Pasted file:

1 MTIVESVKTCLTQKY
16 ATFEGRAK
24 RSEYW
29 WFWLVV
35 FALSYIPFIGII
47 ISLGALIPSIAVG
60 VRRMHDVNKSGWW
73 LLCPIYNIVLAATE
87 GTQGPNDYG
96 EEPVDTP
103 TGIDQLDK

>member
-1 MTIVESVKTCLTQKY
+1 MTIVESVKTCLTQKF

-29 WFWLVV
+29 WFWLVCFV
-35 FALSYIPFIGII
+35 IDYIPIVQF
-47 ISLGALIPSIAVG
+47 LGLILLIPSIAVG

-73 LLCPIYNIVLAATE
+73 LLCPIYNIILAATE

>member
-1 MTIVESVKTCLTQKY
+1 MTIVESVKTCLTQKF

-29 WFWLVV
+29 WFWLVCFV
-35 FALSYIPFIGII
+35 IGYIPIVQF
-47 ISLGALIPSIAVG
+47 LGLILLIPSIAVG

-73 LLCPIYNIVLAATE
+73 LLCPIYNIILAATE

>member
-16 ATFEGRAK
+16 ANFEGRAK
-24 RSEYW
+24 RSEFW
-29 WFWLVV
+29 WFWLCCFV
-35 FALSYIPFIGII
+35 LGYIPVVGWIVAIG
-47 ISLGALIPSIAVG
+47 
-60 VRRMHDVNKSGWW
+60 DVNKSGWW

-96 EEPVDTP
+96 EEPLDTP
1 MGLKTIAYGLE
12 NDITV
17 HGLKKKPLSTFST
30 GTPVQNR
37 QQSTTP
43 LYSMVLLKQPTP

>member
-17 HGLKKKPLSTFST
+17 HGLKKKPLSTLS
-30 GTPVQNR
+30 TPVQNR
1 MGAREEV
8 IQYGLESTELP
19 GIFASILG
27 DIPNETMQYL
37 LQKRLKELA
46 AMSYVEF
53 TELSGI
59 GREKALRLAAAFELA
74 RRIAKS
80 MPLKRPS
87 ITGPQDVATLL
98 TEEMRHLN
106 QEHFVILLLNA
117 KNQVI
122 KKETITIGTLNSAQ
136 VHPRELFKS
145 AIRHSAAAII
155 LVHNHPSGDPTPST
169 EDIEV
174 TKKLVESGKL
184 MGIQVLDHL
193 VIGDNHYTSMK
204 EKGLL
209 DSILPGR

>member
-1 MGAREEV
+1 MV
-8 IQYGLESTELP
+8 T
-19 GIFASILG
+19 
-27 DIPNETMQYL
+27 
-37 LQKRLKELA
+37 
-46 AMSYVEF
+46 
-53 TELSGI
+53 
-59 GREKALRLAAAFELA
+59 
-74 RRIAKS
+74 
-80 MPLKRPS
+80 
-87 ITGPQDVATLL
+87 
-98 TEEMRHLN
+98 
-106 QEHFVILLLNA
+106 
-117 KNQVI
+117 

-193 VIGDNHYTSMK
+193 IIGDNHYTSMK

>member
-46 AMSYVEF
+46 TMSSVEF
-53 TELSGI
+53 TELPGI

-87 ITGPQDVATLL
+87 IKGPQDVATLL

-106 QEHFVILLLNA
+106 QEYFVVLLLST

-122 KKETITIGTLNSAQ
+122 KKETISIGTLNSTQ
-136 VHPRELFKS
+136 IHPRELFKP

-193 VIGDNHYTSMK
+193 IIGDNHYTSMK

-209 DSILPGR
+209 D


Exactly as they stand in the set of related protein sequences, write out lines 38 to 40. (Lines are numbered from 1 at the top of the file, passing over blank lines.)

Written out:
+24 RSEFW
-29 WFWLVV
+29 WFWLCCFV